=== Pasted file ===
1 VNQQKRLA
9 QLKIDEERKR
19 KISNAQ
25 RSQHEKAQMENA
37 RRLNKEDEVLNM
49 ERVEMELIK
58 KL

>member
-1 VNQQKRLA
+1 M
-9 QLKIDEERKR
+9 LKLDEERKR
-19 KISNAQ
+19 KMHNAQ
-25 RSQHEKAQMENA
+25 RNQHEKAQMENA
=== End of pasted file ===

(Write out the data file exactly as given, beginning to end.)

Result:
1 VNQQKRLA
9 QLKIDEERKR
19 KISNAQ
25 RSQHEKAQMENA
37 RRLNKEDEVLNM
49 ERVEMELIK
58 KL

>member
-1 VNQQKRLA
+1 M
-9 QLKIDEERKR
+9 LKLDEERKR
-19 KISNAQ
+19 KMHNAQ
-25 RSQHEKAQMENA
+25 RNQHEKAQMENA